Oculus - Spring 2011 - (Page 13)

first words LETTER FROM THE EDITOR K&G Panic Graphics Designed for Change C ity, state, and federal authorities around the globe are jumping on the “green” bandwagon. Some are acting more quickly and comprehensively than others, but there’s no denying there is a major shift afoot as communities don ever-greener mantles. We are fortunate to live in a city that, for the past several years, has led the way. New York City agency publications, such as the High Performance Building Guidelines, Active Design Guidelines, and High Performance Landscape Guidelines (to name just a few), are showing up on bookshelves and hard drives in the offices of architects, planners, and building departments worldwide. Local leadership is by no means a one-way street, however (see “How Cities Learn from Each Other” in Oculus Winter 2010/11). If the AIANY Chapter’s theme for 2011 posits that “design for a change” means designing for increased sustainability, we must also ask: What is it we’re trying to sustain, exactly? How do we get beyond semantics, dueling green rating systems, and inevitable greenwashing? These are some of the questions posed to architects, a developer, an educator, and a city official in this issue’s Opener, “A Critique of Pure Sustainability.” Not surprisingly, there are no easy answers, but at least their responses are couched in cautious optimism. It is with great optimism that we present three case studies of green architecture spanning two centuries. A gloriously Gothic 1907 school building facing demolition-by-neglect has been rescued and reborn as the PS90 Condominiums, featuring energy-efficient, loft-like apartments (including affordable housing) and a permanent home for Jacques d’Amboise’s National Dance Institute. When a deteriorating, energy hog of a Mid-Century Modern federal building in Newark, NJ, emerges from its construction cocoon in 2015, it should glint LEED Silver, focused on advanced energy efficiency. The Syracuse Editor dreaming of change: from winter to spring. Center for Excellence, a high-tech, LEED Platinum playground for teams of university researchers and design and manufacturing professionals, is on the very serious hunt for solutions to energy needs of the 21st century – and beyond. Also looking to their own sustainable future (and beyond) are the two New York student teams vying to win the U.S. Department of Energy’s 2011 Solar Decathlon with entries that offer winning solutions for big cities, not just greenfields. We also focus on stringent new codes that encourage ever-more fruitful collaborations between architectural and lighting design professionals and industries. Speaking of codes, NYC’s new energy laws are now among the strictest in the U.S. We asked an architect to explain what some of the major challenges will be – and how they are actually a great opportunity for architects to expand their services to clients. In our regular departments, “One Block Over” visits Chinatown, “where change is a constant.” And small victories are celebrated in “Good Practices.” This issue of Oculus has been designed for change on its way to sustaining its own future. The most notable change: a fresh look to our pages, devised by the very creative Jessica Wyman of Wyman Projects. In addition, you’ll note a slightly reduced page count; as the industry rebounds, so too will our pages. In the meantime, “So Says…” interviews and “In Print” book reviews will have a new home online. The AIANY Chapter and Naylor, now the publisher of Oculus and e-Oculus, are committed to creating an ever-richer communication platform for Chapter members, industry professionals, and all who care about our built environment. Change is good. It’s not always easy – but it is worth it. Kristen Richards, Hon. AIA, Hon. ASLA Kristen@ArchNewsNow.com Design for a Change: Buildings, People, Energy Spring 2011 Oculus 13 http://www.nxtbook.com/nxtbooks/naylor/ARCQ0111/index.php#/20 http://www.nxtbook.com/nxtbooks/naylor/ARCQ0111/index.php#/20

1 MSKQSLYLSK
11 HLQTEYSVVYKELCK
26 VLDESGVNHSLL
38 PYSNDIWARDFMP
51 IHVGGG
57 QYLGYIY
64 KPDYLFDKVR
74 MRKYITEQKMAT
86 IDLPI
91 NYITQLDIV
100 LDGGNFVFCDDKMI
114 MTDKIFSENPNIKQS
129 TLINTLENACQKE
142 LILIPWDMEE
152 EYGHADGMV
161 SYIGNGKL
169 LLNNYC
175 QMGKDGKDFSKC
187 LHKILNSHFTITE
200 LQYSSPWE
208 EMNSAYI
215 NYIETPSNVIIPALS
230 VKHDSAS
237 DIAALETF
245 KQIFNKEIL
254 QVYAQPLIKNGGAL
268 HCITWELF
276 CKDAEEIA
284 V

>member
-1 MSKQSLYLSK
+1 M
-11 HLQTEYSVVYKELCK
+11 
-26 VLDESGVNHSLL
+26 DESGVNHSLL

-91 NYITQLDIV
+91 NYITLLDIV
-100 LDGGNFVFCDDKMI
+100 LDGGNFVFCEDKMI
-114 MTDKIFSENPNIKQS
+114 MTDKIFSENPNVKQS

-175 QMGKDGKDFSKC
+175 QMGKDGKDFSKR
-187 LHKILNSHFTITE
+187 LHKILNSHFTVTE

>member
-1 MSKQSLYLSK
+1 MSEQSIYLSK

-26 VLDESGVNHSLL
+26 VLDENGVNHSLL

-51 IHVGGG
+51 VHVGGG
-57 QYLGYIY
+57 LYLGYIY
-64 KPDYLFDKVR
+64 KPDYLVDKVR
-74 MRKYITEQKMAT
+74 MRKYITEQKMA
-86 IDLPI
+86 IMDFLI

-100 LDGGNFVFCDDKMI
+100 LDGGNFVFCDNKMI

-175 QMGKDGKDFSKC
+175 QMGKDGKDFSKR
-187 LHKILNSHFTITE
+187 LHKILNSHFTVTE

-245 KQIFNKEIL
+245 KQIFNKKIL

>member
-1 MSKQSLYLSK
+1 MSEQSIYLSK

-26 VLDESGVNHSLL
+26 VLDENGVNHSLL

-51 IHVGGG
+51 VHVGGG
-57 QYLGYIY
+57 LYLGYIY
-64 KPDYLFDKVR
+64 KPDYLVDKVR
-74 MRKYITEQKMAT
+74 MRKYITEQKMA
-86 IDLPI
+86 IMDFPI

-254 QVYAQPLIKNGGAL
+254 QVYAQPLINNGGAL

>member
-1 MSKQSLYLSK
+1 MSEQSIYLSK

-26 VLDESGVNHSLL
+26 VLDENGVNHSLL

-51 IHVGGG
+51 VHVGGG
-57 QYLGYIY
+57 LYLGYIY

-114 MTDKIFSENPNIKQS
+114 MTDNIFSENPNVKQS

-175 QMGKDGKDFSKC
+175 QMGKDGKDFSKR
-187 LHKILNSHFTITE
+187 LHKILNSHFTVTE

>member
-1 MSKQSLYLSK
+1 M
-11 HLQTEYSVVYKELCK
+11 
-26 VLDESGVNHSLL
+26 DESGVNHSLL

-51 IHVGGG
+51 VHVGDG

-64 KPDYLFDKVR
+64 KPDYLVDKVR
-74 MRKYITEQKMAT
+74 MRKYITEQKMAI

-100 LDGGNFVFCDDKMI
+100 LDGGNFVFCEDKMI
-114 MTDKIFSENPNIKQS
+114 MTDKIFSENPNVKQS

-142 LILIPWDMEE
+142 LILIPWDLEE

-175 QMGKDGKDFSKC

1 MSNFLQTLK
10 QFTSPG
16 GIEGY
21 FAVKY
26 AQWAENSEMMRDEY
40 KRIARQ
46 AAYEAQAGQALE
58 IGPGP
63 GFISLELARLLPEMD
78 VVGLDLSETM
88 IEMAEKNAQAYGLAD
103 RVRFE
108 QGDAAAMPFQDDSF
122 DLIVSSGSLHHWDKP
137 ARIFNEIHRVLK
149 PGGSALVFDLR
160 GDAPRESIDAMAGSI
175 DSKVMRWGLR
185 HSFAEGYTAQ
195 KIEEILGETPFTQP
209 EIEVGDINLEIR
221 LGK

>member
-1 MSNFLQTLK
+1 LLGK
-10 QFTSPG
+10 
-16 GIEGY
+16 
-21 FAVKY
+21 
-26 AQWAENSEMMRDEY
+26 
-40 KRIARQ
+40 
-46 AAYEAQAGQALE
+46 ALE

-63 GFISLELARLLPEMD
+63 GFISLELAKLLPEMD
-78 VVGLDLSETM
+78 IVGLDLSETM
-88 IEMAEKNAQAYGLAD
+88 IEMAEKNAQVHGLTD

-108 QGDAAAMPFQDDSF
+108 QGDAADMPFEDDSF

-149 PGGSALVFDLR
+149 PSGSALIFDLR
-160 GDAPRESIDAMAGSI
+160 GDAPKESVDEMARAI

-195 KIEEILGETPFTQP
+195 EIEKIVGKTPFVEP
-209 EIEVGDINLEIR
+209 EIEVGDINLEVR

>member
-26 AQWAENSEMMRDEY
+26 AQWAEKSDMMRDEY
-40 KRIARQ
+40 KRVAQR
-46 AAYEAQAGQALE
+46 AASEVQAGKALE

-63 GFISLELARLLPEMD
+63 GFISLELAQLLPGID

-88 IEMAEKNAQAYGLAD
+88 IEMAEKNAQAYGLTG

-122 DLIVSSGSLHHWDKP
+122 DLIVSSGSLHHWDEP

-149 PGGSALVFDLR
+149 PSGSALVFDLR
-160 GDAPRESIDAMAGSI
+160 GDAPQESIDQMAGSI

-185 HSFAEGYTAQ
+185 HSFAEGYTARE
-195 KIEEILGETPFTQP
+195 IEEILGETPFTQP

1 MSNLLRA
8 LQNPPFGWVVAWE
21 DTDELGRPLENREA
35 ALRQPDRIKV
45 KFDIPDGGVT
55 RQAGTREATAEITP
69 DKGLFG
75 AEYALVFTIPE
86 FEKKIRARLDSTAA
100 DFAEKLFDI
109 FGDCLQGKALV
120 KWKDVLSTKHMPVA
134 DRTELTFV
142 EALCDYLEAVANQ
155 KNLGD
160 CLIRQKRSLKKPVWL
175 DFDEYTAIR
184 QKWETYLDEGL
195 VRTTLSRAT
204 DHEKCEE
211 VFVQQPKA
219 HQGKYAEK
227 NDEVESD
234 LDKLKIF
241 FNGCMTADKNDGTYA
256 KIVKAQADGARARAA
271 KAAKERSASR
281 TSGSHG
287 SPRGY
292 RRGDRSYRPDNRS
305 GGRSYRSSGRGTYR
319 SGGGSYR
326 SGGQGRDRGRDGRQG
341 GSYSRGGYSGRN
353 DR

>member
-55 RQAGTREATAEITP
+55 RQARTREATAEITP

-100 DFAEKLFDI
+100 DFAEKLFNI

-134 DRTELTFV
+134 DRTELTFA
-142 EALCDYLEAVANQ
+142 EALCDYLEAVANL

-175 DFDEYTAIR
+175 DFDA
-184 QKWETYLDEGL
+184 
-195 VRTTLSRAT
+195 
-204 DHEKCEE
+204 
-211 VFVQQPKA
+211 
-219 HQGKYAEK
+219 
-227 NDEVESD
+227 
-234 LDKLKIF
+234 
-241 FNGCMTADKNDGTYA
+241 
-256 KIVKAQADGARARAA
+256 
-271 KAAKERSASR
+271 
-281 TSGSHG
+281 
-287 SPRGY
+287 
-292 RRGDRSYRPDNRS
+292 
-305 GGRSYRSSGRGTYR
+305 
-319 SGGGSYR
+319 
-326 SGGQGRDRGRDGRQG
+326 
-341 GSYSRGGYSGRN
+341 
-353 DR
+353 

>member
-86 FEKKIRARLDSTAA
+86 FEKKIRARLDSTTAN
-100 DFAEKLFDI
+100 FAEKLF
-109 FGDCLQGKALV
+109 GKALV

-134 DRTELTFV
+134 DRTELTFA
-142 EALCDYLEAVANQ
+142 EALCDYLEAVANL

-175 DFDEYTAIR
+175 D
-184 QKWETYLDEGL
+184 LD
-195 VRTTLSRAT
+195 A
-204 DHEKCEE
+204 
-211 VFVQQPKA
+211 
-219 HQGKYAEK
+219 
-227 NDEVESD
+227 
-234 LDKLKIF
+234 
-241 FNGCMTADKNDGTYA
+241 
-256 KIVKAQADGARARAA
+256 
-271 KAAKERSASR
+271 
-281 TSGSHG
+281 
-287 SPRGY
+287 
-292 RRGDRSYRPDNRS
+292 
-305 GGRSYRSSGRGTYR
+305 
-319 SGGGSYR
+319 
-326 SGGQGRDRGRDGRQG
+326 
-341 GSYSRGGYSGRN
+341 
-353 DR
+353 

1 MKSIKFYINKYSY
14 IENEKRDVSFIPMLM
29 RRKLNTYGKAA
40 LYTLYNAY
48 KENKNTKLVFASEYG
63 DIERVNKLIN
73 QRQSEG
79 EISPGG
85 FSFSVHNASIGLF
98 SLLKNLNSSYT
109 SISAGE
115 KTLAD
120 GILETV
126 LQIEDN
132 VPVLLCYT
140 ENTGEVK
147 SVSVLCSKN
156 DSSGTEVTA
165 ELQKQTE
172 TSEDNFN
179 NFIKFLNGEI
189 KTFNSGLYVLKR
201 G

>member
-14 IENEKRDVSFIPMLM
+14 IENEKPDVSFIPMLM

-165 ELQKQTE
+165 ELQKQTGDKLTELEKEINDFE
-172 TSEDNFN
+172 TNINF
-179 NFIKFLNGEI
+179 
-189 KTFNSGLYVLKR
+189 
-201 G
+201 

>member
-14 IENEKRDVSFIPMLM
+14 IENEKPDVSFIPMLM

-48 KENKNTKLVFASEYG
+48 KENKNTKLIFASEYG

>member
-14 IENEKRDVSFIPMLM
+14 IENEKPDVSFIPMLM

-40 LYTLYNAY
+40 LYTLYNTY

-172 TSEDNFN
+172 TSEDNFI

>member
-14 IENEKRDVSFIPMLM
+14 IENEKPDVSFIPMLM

Table of Contents for the Digital Edition of Oculus - Spring 2011

Oculus - Spring 2011
First Words
A Word from the Editor
Center for Architecture
One Block Over
Opener: A Critique of Pure Sustainability
Testing Green Ideas
New Life for a Boomer Building
School Back in Session After 30-Year Recess
It Takes More Than a Village
Shedding Light
What Every Architect Should Know About NYC’s New Energy Laws
Good Practices
44-Year Watch
Last Words
Index to Advertisers

Oculus - Spring 2011